Give Faulk an inch, he’ll run a mile.
He recalls his instructions when he was first waved into the Pacific game. “The coach sent me in and said, ‘Just hold the ball, just protect the ball,’ ” Faulk says. “The first five or six carries, I was getting seven, eight yards a run and I’m still worrying about holding onto the ball. So I decided just to let loose and the next time up, I go for a 61-yard touchdown.
“I started thinking, ‘I think I got this hold-onto-the-ball part down.’ ”
Faulk kept running and didn’t look up until he had surpassed the 300-yard mark late in the third quarter. By then, the Jack Murphy Stadium scoreboard was counting down Faulk’s every advance, and when Faulk finally scanned the numbers, he thought to himself, “That’s a lot for two quarters.”
An NCAA record was his. A starting assignment came three weeks later, when Luginbill could keep him down on the bench no longer and moved Faulk to first team for the Hawaii game. Faulk rushed for 212 yards and five touchdowns. The next week, Faulk rushed for 153 yards and two touchdowns in the first half against New Mexico, but didn’t play at all in the second.
Reason: Two cracked ribs and one collapsed lung.
Consequence: No more Faulk for 3 1/2 games.
Faulk couldn’t have picked worse games to miss. He missed two games against 4-7-1 UTEP and 4-6-1 Wyoming, plus that second half against 3-9 New Mexico. He returned to face Colorado State, followed by eventual WAC champion BYU and potential national champion Miami.
Faulk rushed for 174 yards against Colorado State, 118 against BYU and a Heismanesque 154 against Miami.
Yes, what might have been is a very valid question.
“I think about it, if I’d have played the whole year,” Faulk says. “The way I look at it, things don’t always work out right. And the injury did one good thing--it made me realize, ‘Hey, I can get hit, too.’ Before, I thought I couldn’t be sidelined unless the coach pulled me out of there.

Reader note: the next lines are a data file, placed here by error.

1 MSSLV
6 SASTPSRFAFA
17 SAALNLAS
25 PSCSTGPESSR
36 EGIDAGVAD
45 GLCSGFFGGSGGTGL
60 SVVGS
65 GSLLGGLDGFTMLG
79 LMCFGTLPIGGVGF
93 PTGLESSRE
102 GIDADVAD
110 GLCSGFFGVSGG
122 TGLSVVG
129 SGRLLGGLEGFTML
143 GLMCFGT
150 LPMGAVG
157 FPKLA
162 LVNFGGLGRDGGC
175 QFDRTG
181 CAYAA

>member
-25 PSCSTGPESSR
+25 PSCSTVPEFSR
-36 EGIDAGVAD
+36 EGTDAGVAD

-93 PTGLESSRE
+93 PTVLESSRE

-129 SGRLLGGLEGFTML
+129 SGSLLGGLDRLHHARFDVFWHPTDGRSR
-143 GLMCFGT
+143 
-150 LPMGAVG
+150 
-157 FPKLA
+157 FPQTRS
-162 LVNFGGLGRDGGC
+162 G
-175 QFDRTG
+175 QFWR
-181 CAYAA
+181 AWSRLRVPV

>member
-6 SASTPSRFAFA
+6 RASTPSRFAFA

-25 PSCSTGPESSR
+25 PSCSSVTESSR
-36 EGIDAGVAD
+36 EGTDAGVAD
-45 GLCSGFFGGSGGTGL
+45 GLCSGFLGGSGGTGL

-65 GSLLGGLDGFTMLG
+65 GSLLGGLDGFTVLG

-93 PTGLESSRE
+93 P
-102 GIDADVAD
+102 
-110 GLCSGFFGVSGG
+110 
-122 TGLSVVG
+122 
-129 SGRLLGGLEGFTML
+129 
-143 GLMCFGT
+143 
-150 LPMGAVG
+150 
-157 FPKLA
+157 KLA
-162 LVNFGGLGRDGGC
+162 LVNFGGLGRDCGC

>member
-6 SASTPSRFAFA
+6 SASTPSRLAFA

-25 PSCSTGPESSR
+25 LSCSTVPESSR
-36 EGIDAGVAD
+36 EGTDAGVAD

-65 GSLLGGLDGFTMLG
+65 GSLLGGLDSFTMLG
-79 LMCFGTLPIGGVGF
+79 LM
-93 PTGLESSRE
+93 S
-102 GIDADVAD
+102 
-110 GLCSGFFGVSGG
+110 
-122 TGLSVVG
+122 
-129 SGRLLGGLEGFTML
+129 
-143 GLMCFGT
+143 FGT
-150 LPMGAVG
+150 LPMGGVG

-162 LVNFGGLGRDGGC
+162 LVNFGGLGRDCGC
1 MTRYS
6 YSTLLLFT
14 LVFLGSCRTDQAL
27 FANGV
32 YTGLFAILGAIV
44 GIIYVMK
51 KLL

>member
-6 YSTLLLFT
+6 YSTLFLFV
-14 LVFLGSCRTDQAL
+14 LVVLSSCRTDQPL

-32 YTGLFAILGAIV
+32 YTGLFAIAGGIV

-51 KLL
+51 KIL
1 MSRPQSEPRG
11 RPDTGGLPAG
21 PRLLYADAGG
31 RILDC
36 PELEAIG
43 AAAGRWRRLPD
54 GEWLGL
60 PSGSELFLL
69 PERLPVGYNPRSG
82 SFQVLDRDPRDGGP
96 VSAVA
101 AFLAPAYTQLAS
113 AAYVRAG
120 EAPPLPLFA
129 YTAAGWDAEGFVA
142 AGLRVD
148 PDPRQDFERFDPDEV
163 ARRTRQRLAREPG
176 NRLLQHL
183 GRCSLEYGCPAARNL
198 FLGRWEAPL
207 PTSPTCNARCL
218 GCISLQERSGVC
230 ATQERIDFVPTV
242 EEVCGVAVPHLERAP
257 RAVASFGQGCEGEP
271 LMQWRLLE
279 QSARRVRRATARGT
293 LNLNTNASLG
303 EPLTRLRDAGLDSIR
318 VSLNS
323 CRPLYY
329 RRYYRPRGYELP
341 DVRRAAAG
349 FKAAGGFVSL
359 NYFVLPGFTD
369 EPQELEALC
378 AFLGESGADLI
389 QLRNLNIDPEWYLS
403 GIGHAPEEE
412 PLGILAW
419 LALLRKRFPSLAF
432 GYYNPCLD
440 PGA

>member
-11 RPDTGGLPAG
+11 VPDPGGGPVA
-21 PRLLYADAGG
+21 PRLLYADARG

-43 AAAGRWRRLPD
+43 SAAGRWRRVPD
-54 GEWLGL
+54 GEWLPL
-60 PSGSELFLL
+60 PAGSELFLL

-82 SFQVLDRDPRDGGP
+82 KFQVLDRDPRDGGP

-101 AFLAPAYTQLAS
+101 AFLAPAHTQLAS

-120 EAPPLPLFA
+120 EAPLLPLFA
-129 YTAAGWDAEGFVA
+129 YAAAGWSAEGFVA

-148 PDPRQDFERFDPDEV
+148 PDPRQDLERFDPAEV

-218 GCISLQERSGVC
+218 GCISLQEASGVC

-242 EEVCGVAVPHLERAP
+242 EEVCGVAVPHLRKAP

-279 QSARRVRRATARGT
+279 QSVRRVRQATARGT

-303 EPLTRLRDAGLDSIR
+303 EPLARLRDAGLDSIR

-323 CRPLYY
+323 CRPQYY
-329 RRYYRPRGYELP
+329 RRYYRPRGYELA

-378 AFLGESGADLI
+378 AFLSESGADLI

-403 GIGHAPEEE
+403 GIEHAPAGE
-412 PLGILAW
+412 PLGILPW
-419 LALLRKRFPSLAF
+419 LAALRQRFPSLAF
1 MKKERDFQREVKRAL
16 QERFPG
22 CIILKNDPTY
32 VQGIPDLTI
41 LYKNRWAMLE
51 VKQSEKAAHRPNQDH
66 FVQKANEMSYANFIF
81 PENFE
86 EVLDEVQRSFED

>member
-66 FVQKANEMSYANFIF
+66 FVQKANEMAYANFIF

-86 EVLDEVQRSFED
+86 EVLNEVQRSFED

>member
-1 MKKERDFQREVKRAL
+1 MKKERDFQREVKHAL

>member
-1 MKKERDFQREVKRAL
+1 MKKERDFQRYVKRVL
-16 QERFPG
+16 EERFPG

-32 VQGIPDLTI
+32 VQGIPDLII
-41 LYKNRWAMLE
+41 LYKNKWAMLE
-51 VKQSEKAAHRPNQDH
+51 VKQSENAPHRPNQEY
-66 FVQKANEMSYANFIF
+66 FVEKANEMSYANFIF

“It made me realize that I’m not a Superman.”
Truncated as it was, Faulk’s 1991 season earned him a berth on the AP All-American first team--a first for San Diego State--and ninth place in the Heisman Trophy voting. The only freshman who ever finished higher was Herschel Walker, who placed third in 1980.
And with one final game left on the ’91 schedule--tonight’s Freedom Bowl against Tulsa--Faulk is already being touted for Heisman ’92. It says so, right on the black-and-red cover of San Diego’s postseason media guide, right beneath Faulk’s onrushing cleated feet.
Faulk is not impressed. Not yet.
“The Heisman is a popularity thing,” he says. “It all depends on how much you play on TV. “Now, I’m not going to knock Desmond Howard. He’s a great player. But everybody doesn’t get the chance to play all 12 games on TV, at noon on Saturdays when everybody in the country is watching. A lot of great players and great teams get ignored.
“Look at Tulsa. They beat the SWC champion (Texas A&M;) and they have to send around a (highlight) tape to get into a bowl game? That isn’t fair.”
Prime time? You can have it, Faulk says.
Playing time? Now you’re talking, Faulk says. Just give him that much.
Most likely, Faulk will be able to take care of the rest.